Findings on Health Insurance Literacy From the Second Open Enrollment Period

By Sophie Stern

Are you working to help consumers get covered and stay covered? Have you identified gaps in consumers’ knowledge about health insurance? Are you trying to determine how to effectively reach the uninsured and newly enrolled with much-needed information about health insurance terms and concepts?

If you’ve answered “yes” to any of these questions, make sure to check out the issue brief we’re releasing today: A Framework on Health Insurance Literacy for the Outreach and Enrollment Community.

Health insurance policies, terms, and concepts remain incredibly complex, and substantial gaps remain in the general public’s knowledge about health insurance. These gaps may be exacerbated among those who have newly enrolled in coverage, particularly given that some have never before had health insurance. If they remain unaddressed, these gaps in knowledge may result in buyer’s remorse, improper utilization of health care services, and/or loss of coverage completely.

In an effort to learn more about how to prevent the negative consequences of low health insurance literacy (HIL), we conducted a web-based survey of our Get Covered America email list of over 1.2 million subscribers after the close of the second open enrollment period (OE2).

While not nationally representative, the results nevertheless provide insight into the needs of the uninsured and recent marketplace enrollees surrounding health insurance concepts and using coverage. Here are some of the key findings from the over 1,600 individuals that responded to our post-open enrollment survey:

  • The uninsured were less confident about plan selection and wanted more information — almost half (48 percent) of the uninsured lacked confidence in choosing a plan for themselves.
  • Two-thirds (68 percent) of the uninsured wanted more information about health insurance terms.
  • Over 40 percent of the uninsured wanted to receive information about health insurance from an in-person assister, health insurance company, or non-profit organization.


Source: Enroll America, A Framework on Health Insurance Literacy for the Outreach and Enrollment Community, May 2015

  • Nine out of 10 marketplace enrollees — those newly enrolled or renewing their coverage — wanted more information about how to use their coverage.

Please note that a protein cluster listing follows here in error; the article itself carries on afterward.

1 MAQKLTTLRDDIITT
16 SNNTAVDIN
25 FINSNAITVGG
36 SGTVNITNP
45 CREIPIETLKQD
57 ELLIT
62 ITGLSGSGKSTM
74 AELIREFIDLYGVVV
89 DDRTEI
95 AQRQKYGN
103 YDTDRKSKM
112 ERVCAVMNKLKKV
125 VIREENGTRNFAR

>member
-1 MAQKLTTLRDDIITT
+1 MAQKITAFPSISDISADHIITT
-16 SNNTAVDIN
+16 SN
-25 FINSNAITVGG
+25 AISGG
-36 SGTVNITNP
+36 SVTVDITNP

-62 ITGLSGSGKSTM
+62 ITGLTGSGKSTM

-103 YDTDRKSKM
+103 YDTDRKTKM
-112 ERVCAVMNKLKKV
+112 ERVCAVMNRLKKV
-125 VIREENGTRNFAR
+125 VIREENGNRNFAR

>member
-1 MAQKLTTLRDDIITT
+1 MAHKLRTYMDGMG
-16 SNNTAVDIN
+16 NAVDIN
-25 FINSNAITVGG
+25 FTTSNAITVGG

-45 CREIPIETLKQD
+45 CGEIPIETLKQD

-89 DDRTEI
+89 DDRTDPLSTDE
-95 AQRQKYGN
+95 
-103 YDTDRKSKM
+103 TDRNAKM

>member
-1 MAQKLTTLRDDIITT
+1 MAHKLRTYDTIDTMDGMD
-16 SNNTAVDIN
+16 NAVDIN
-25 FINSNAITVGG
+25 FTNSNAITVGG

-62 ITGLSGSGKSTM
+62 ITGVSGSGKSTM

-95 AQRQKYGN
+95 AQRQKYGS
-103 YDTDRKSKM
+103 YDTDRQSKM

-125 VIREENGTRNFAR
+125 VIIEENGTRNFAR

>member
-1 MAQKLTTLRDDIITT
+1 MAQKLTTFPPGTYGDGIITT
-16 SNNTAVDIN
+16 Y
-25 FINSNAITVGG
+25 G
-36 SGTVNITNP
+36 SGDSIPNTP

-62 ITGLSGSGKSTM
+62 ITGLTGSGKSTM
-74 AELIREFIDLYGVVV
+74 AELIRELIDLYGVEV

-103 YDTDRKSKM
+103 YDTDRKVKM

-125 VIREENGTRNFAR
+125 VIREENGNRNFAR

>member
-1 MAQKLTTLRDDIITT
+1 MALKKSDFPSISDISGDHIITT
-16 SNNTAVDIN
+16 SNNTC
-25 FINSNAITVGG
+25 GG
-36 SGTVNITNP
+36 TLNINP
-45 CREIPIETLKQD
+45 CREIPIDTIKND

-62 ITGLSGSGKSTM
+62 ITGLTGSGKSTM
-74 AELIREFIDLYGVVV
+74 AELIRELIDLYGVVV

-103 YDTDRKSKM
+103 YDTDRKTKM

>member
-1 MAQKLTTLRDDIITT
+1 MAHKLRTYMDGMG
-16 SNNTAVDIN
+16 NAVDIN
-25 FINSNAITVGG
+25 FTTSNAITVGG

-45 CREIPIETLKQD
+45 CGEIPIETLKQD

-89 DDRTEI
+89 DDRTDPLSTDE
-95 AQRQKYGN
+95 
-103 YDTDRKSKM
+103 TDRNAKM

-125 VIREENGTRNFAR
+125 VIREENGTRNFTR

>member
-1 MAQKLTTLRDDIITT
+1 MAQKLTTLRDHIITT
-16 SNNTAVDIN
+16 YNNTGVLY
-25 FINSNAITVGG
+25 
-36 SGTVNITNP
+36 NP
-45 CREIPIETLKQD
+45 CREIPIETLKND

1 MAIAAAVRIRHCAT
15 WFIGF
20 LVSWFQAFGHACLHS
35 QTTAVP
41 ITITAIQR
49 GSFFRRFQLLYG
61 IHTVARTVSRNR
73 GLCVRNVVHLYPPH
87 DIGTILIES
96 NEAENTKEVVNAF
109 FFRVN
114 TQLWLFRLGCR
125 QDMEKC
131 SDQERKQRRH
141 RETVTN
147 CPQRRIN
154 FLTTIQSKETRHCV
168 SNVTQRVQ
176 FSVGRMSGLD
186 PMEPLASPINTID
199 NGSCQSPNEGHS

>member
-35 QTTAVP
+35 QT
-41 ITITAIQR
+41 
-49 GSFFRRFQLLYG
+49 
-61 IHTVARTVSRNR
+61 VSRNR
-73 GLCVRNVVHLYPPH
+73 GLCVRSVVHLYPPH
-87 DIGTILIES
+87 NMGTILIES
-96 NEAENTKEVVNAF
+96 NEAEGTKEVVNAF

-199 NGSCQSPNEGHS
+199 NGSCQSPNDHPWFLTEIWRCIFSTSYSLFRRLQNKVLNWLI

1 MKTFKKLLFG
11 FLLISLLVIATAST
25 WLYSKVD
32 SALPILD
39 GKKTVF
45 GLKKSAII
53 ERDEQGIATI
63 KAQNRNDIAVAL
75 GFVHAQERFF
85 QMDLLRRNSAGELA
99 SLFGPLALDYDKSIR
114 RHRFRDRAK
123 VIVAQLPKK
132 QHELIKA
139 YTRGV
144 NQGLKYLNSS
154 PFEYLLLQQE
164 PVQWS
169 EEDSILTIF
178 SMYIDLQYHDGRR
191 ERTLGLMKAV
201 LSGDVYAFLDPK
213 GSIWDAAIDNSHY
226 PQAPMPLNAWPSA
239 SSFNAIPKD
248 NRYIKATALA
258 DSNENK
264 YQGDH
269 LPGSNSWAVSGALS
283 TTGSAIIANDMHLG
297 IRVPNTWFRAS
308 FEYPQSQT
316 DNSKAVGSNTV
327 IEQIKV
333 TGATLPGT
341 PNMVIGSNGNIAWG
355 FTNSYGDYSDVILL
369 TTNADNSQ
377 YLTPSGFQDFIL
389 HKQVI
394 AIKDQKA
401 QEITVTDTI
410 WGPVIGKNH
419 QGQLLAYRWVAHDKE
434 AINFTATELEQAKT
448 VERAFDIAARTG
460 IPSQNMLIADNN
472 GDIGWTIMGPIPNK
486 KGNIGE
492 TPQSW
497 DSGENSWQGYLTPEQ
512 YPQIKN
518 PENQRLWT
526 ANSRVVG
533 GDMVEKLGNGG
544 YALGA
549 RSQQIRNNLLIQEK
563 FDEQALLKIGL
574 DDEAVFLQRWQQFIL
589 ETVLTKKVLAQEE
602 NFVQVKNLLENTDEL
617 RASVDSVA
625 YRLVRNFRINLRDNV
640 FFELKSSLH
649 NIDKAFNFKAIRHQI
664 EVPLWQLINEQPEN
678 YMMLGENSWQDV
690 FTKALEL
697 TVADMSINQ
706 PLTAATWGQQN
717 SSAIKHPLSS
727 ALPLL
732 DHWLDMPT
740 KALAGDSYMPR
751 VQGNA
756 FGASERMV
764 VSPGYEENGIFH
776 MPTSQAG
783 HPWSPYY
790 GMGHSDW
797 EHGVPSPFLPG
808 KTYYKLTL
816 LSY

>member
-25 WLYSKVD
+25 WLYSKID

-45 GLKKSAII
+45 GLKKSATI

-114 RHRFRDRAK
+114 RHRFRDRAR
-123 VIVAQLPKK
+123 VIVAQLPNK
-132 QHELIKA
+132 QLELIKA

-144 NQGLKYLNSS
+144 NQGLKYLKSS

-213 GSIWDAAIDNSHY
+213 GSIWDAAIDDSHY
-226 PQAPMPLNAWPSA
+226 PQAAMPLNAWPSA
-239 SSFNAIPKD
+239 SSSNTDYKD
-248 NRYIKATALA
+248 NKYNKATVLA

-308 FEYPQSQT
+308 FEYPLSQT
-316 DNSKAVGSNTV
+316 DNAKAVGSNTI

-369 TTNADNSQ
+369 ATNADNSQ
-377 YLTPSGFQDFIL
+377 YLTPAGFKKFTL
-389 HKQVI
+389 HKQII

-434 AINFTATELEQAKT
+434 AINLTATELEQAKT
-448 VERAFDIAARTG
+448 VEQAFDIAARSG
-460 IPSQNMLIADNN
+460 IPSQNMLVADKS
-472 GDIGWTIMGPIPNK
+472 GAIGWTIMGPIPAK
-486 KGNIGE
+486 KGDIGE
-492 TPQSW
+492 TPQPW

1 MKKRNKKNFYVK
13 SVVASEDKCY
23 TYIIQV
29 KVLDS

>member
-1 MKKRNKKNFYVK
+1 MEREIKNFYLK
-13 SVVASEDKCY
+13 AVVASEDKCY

• Over 40 percent of marketplace enrollees wanted to receive information from a health insurance company or in-person assister.


Source: Enroll America, A Framework on Health Insurance Literacy for the Outreach and Enrollment Community, May 2015

  • Some marketplace enrollees and uninsured individuals reported not wanting to receive any information about how health insurance works. It is likely that some individuals reported not wanting this information because they do not want to know the ins and out of health insurance until they are ready to shop for or use their coverage.

Also included in this brief are findings from a randomized controlled test conducted during OE2 to determine whether sending information to consumers by email about health insurance concepts and terms would motivate them to take action or increase their self-reported knowledge about health insurance. What did we find?

  • While email remains a successful way to motivate consumers to take action to enroll, simply providing definitions of health insurance terms and concepts sent by email did not significantly affect consumer behavior or self-reported knowledge. Providing consumers with more written information about health insurance (even in plain language) is not enough to move the needle on HIL.

To learn more about the findings, and recommendations for future HIL work, make sure to read the full issue brief here.

Also, register for Enroll America’s 2015 National Conference, June 10 – 12 in Washington, D.C., to attend various workshops on HIL, including a session on the role different stakeholders — issuers, providers, and assisters — can play during OE3 and beyond!

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